One of the most common problems that today’s young professionals face in their job search getting their resume noticed and shortlisted and contacted for an interview. We’ll apply to job after job, and rarely get the call for an interview. On average, only 2% of applicants get a call for an interview, and the other 98% are never contacted.
We start to get frustrated when we never seem to be in that 2% of candidates who are shortlisted, despite often being perfect for the job we’re applying for. It’s a huge issue since without landing the interview, we have no shot at landing the job. But what is it about our application process, resume and cover letter that just isn’t doing it?
If you’re wondering why you aren’t making the shortlist and wondering why you aren’t getting interviews, you’re not alone. Plenty of job-seekers are struggling with this, and the most frustrating part is knowing you’re great in person, very personable, and would likely ace that interview if you only got one.
Here are five pro tips for making that shortlist more often, which will lead to more calls for interviews and a fast-track to workplace fulfillment:
Diving into the job market can be frustrating and anxiety-inducing. While you’re still on the prowl for a position, take some time to focus on positive feelings, personal development and self-growth. According to Bhatia Psychology Group, when you invest in your own therapy, you’re much more likely to feel confident in your skills and persona as you go from interview to interview. This self-confidence can make all the difference to your overall search.
Your cover letter should be well-worded, convincing, and in perfect grammar while also modified for each and every different job application. You’ll want to highlight different strengths and skills for each job you apply for, and your cover letter must be tweaked each time you apply for a job. First, you’ll need to read up on how to write a good cover letter. Then, you’ll want to proofread your cover letter template several times – and have a few friends proof-read it, too. Once you have the perfect template written, you can tweak it for individual job applications.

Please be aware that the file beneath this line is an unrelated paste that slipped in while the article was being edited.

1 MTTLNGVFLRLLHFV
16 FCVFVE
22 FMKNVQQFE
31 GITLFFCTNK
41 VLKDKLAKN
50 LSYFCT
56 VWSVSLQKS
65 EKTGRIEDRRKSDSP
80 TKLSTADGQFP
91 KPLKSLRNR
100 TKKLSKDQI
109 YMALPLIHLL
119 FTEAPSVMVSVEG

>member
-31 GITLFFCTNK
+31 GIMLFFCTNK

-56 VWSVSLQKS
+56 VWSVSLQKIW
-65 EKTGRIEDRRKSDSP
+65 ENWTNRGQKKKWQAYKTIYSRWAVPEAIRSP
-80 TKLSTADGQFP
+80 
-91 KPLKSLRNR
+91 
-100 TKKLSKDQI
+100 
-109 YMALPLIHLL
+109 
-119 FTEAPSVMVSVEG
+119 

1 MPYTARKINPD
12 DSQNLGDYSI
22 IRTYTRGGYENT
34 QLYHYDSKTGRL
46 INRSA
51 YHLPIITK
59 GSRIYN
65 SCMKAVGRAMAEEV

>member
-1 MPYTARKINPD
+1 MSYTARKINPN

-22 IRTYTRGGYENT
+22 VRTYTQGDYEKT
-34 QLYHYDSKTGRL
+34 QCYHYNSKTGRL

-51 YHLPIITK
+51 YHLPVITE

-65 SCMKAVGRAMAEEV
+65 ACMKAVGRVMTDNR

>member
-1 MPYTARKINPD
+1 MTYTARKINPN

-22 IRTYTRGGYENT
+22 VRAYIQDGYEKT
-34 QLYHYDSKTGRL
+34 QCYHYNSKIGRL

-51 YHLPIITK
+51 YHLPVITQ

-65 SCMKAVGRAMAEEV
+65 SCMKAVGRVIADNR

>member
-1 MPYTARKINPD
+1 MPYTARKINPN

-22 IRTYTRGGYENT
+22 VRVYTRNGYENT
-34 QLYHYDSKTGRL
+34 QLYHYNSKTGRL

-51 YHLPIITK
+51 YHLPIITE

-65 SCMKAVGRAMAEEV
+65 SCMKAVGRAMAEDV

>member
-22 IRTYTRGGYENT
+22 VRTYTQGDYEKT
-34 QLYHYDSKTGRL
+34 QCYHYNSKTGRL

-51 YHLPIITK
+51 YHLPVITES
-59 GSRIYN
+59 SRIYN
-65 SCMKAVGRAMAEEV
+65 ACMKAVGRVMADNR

Just like your cover letter, your resume should also be modified every time you apply for a different job. You’ll want to make changes to your resume depending on the job you’re applying for, as you’ll always be highlighting different skills, strengths and experiences depending on the employer you’re sending your resume to. First, develop a resume template that is clean-looking, grammatically perfect, and concise. Then, tweak it for each individual job. You’ll also want to move the skills that matter more to this job to the top so that they’re more visible and remove work experience that has nothing to do with the job you’re applying for.
Each position you apply for will have specific, in-demand skills and talents required of their ideal candidate. Ensure that your resume is modernized and highlights those in-demand skills that you possess – the skills you know this employer requires. If you’re well-versed in a brand-new technology that this company will be using, for example, you’ll definitely want to highlight that.
The keywords in the job posting are crucial to pay attention to. For example, if the job posting notes that the ideal candidate is a social media expert with copywriting experience, you’ll want to jot down the keywords “copywriting” and “social media” for reference when applying for this job. You’ll need to make sure those keywords that you found in the job posting are repeated and highlighted in your resume and cover letter. When a recruiter, HR Manager, or employer is scanning a resume, they are looking for these keywords.
One of the number one things an employer looks for in an employee is passion. If it comes across that you’re passionate about the job opening, the employer will see you as a safer candidate who will be loyal, appreciative and hard-working. They want to see that you are passionate about working with them, and that’s why it’s so important to follow up 1 week after applying to reiterate your interest in the job. This follow-up can be done via e-mail and it should be short and sweet.
This content was originally published here.